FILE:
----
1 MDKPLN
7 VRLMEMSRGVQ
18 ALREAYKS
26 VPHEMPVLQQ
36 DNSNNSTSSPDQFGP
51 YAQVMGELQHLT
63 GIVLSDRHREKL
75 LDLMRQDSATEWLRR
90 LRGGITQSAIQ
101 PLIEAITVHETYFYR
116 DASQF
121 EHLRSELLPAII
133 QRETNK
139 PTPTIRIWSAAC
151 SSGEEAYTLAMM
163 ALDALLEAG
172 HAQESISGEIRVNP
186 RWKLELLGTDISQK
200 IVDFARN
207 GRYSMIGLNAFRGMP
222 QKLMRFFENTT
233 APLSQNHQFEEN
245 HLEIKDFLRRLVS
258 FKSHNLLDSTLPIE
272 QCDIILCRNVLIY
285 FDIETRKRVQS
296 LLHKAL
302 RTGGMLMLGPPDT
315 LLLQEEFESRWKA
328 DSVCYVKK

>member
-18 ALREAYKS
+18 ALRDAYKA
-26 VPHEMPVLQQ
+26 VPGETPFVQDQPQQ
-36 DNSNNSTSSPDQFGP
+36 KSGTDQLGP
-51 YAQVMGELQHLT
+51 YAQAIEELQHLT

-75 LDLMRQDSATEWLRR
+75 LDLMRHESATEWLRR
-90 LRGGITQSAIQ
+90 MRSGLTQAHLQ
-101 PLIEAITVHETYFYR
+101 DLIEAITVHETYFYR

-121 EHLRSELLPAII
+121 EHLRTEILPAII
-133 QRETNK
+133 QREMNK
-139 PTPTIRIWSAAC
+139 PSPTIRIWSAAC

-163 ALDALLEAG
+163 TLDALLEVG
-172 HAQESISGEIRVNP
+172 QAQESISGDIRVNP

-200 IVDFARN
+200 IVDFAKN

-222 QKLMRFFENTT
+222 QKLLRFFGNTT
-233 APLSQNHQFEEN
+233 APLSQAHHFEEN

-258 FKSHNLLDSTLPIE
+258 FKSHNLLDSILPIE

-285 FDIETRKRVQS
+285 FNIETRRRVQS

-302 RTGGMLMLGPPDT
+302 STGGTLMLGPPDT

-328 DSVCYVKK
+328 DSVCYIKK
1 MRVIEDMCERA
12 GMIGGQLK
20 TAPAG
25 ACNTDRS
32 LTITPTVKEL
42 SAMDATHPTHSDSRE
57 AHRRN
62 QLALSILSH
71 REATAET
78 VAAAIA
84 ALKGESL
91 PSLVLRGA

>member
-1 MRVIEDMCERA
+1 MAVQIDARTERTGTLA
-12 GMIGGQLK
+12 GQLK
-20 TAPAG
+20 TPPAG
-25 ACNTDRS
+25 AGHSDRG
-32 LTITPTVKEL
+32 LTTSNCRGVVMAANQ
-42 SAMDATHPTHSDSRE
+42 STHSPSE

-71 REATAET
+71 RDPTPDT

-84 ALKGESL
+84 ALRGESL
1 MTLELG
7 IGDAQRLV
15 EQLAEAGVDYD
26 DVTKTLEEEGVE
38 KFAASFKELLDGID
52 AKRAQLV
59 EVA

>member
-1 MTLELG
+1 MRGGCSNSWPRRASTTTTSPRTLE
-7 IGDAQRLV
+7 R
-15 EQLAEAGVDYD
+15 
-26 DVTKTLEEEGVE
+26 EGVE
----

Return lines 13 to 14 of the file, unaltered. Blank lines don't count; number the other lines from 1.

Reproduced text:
133 QRETNK
139 PTPTIRIWSAAC